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Press Release - 19 December 2005

‘Babyish’ Barbie under attack from little girls, study shows

Barbie’s days on the Christmas wish-list could be numbered, according to a new study by the University of Bath which found that many 7-11 year old girls hate the doll so much that they physically attack it.

As part of a study into branding amongst junior school children, researchers have exposed a world in which seven to eleven year old girls subject their Barbie dolls to torture, maiming and decapitation as a way of expressing their changing feelings about the doll.

“When we asked the groups of junior school children about Barbie, the doll provoked rejection, hatred and violence,” said Dr Agnes Nairn from the University of Bath’s School of Management.

“The meaning of ‘Barbie’ went beyond an expressed antipathy; actual physical violence and torture towards the doll was repeatedly reported, quite gleefully, across age, school and gender.”

The researchers are working with more than 100 children to try and gain an in-depth understanding of the role of brands in the lives of 7-11 year olds, from the perspective of the children themselves.

British children now spend an estimated £3bn of their own pocket money each year, and have a ‘pester power’ influence worth over £30bn. Over the past several years there has been a dramatic increase in, and intensification of, exposure to commercially sponsored media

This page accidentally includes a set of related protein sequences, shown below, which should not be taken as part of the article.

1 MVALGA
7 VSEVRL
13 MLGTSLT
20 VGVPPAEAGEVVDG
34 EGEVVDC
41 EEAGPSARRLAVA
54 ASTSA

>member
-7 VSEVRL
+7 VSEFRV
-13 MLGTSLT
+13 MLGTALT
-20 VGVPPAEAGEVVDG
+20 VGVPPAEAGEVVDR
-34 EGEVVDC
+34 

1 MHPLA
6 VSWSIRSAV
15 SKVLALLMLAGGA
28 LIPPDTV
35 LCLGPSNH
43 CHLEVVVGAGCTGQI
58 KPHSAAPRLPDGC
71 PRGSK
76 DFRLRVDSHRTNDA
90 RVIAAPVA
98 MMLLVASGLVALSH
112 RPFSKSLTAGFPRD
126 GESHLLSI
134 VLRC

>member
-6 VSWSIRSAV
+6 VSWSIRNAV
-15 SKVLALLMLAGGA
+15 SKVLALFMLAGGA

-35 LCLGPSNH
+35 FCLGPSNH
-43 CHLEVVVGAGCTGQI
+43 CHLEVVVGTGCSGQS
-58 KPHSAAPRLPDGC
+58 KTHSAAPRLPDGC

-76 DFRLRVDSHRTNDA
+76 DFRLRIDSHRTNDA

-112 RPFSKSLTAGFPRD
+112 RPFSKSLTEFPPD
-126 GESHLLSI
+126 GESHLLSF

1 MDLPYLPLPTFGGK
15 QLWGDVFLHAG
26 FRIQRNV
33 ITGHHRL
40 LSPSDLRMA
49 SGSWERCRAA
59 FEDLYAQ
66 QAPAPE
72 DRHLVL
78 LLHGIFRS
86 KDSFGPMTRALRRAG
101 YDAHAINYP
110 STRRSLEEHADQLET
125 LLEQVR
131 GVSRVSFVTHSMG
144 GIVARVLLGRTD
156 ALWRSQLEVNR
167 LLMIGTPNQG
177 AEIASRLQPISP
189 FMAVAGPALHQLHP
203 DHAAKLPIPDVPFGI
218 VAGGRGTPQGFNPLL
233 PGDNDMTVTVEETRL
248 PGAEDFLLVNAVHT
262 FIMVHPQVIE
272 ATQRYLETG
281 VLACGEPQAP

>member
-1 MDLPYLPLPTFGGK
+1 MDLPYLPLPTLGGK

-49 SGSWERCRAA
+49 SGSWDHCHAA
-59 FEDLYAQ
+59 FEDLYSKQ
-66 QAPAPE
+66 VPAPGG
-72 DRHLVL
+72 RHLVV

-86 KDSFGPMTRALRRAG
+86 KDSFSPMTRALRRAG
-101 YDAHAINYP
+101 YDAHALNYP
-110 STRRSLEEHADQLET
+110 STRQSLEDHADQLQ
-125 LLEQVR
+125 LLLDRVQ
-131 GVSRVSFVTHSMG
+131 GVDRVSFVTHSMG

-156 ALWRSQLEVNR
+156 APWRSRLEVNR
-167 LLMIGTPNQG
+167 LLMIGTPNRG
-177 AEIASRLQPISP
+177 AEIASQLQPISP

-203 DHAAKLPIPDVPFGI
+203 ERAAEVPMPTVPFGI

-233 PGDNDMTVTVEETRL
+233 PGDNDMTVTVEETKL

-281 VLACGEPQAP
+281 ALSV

“Today’s junior school children seem to inhabit a seamlessly branded world where celebrities, toys, TV shows and electronics are almost indistinguishable from each other,” said Dr Nairn, who is working with Dr Christine Griffin from the University of Bath’s Department of Psychology and Patricia Gaya Wicks from its School of Management.

“Since birth these 7-11 year olds have inhabited a world where toys have their own TV programmes and internet sites, and TV characters can appear on products in shops and department stores.

“But we were surprised to find that the most resonant discussions amongst the children did not centre around toys and games, but on sports celebrities, pop stars and TV shows.

“Branding is clearly an engaging topic for children, but even by the age of 11 they do not share an adult’s understanding of brands, and their notion of branding may be far from that intended by marketers.”



The research

The children were split into two age groups (7-8 and 10-11) and put into groups, some of which were mixed boys and girls and others were single sex.

The researchers asked the groups to talk about the kinds of things they liked. From this list the researchers identified the 12 most talked about products, and asked the children to decide whether the product was ‘cool’ or ‘not cool’.

“As any adult who has ventured into this area will know, the notion of ‘cool’ is a complex and contradictory concept that doesn’t adhere to specific objects or people in any straightforward way,” said Dr Nairn.

“Throughout this project we have made a conscious effort to let the children tell us which brands and media influences were meaningful, rather than the other way round.”

What do 7-11 year olds talk about? 1. Busted 2. McFly 3. Britney Spears 4. David Beckham 5. The Simpsons 6. Barbie 7. Bratz 8. Action Man 9. Yu-Gi-Oh 10. Beyblades 11. Pokemon 12. Games consoles

“Interestingly, clothes and shoes were almost totally absent from the lists described by the children, despite the column inches devoted to parents’ concerns over marketing almost ubiquitous marketing of Nike and its rivals,” said Dr Nairn.



Barbie’s world of violence and torture

“Of all of the products we asked the children to describe as ‘cool’ or ‘not cool’, Barbie aroused the most complex and violent emotions,” said Dr Nairn.

“The girls we spoke to see Barbie torture as a legitimate play activity, and see the torture as a ‘cool’ activity in contrast to other forms of play with the doll.